• A court may find that a corporation’s capitalization is inadequate if it is too small concerning the nature of its business and the risks that go with the business. A court is more likely to pierce the corporate veil if the corporation appears to have been inadequately capitalized.
  • Have the owners failed to observe the legally required corporate formalities? If the owners and directors fail to observe legally required corporate formalities, such as holding regular meetings of the board of directors and documenting the meetings, a court is more likely to pierce the corporate veil.
  • Have the owners and shareholders used corporate assets as if they owned them personally? Owners should not use the business’s offices, equipment, money, contact lists, or software for personal purposes. They should not pay personal bills from corporate bank accounts or use their business computer for personal purposes.

Piercing the corporate veil is a matter of state law, so courts in different states will weigh these factors differently. Some state courts might place more emphasis on certain factors than other state courts. An experienced business lawyer in the state where the business is located will know how courts view the factors in their state.

Will I Have an Easier Time Convincing a Court to Take Away a Small Business’s LLC Status?

Courts are more likely to pierce the corporate veil of a small business than a large one because small businesses are more likely to be actual alter egos of their owners, and this will be evident in their operations.

Often, a small business operates without following the legally required corporate formalities. This makes it seem like it is not a true business since the owners aren’t treating it like one.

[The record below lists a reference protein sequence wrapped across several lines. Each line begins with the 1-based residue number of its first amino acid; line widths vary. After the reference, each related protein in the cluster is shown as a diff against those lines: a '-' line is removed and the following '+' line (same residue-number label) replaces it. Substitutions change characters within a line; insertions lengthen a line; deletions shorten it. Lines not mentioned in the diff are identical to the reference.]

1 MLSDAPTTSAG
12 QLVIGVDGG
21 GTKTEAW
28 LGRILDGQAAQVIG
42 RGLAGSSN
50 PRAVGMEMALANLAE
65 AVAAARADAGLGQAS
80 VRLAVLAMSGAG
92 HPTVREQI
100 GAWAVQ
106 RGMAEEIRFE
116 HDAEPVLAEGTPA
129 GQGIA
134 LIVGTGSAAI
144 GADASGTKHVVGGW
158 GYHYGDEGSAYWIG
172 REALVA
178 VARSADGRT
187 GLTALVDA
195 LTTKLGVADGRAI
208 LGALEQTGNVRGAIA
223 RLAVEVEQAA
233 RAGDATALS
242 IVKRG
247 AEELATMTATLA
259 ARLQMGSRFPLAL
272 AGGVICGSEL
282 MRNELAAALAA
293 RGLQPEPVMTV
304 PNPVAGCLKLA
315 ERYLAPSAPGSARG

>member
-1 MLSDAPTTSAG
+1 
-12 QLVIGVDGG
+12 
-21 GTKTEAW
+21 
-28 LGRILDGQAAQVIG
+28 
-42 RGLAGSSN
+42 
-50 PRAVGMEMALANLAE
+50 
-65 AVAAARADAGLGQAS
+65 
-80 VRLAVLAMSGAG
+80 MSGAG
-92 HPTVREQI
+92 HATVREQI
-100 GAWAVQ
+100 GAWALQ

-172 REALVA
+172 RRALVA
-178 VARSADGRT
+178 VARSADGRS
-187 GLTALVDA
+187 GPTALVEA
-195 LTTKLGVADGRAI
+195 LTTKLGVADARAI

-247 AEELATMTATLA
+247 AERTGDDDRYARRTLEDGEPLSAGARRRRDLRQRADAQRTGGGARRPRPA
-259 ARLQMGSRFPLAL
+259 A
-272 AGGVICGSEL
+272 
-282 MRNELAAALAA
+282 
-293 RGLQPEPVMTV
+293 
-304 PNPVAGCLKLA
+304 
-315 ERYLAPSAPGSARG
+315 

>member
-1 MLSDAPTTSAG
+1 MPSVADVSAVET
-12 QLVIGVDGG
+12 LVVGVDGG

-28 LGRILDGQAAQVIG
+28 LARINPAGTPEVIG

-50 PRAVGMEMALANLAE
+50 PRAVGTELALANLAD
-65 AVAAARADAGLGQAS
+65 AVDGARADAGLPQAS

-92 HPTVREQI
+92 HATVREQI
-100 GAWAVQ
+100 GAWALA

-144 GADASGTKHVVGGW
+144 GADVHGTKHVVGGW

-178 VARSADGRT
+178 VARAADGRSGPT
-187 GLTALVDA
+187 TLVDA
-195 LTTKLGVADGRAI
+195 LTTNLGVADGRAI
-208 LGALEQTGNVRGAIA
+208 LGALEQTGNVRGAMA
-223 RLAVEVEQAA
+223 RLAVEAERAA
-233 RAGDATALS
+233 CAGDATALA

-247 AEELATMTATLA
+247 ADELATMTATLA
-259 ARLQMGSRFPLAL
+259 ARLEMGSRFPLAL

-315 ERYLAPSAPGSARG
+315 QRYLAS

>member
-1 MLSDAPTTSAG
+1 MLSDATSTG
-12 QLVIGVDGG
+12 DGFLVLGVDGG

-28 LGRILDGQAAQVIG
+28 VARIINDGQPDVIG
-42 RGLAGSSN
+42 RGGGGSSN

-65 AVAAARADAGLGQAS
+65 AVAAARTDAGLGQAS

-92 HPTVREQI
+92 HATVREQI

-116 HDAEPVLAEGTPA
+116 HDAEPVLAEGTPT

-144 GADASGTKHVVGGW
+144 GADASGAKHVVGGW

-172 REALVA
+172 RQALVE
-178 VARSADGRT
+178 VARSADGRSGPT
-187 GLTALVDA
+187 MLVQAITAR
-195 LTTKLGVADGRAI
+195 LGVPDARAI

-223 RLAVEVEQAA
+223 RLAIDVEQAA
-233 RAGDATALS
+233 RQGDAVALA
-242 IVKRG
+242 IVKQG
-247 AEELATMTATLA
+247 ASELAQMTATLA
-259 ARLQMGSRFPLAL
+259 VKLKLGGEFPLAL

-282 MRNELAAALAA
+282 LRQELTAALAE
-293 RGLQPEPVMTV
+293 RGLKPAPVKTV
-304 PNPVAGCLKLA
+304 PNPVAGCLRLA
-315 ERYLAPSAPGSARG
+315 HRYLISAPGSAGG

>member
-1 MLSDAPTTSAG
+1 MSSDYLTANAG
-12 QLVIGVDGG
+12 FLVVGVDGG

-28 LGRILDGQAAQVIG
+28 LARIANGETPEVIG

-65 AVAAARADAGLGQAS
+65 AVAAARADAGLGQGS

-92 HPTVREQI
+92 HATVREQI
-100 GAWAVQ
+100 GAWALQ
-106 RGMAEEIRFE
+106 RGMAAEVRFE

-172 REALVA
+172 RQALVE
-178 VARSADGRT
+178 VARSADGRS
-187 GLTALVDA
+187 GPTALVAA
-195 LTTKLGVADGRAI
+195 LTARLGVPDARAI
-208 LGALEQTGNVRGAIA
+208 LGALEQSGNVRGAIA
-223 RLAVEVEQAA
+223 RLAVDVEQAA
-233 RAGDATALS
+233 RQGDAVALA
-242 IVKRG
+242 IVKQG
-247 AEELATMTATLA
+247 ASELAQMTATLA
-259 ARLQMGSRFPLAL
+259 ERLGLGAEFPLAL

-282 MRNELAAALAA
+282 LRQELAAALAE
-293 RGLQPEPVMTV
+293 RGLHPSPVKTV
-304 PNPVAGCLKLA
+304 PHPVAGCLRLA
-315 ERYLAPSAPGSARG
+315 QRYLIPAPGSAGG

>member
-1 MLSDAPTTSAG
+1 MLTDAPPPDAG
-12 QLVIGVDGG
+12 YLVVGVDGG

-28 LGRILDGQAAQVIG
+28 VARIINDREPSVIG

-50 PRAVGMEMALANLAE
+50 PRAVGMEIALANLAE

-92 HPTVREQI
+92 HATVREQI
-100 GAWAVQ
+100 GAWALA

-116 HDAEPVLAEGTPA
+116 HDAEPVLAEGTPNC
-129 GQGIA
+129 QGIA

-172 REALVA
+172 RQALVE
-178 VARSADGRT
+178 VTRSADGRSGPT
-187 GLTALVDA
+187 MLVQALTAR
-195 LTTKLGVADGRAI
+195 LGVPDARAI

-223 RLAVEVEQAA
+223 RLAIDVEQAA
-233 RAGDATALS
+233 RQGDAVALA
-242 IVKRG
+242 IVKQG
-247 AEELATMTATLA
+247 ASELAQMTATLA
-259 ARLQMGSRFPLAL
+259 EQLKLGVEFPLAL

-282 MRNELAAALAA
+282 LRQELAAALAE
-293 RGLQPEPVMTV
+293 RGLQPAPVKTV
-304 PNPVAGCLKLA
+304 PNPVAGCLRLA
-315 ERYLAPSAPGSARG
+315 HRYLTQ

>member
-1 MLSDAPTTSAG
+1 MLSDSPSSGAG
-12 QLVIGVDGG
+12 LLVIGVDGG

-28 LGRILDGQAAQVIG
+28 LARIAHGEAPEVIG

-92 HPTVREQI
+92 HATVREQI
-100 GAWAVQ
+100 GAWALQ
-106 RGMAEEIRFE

A business must maintain a separate identity from its owners by holding regular board meetings and keeping business and personal finances separate. If these formalities are not observed, a court will likely view an LLC or S corporation as a sham corporation rather than one that is legitimate in its operations.

Is a Large Corporation Immune From Losing Its Status?

No. Courts might pierce the corporate veil of a large corporation when owners or directors create subsidiary corporations that are essentially sham corporations created to serve the parent. The subsidiary corporations are often used to transfer debts from the large corporation to the subsidiary to shield the parent corporation’s assets from debts it wishes to avoid.

Courts will sometimes pierce the corporate veil to hold the parent liable for the subsidiary’s obligations. The factors considered are similar to those used where a person seeks to make owners or shareholders liable for the obligations of a corporation.

A court will see if the interests of the two entities (parent and subsidiary) are truly separate. Of course, if they are not, the court is more likely to pierce the veil. On the other hand, if circumstances exist to prove that treating the two entities as separate would perpetuate an injustice, the court will refrain from piercing the corporate veil.

Do I Need the Help of an Attorney to Declare an LLC a Sham?

Yes. Piercing the veil of an LLC or corporation takes a lot of legal experience and knowledge. An experienced corporate lawyer is necessary. Since corporate laws change from state to state, you should choose to hire someone from your own state. If you have a significant legal issue with a corporate business, you want a knowledgeable local corporate lawyer representing your interests.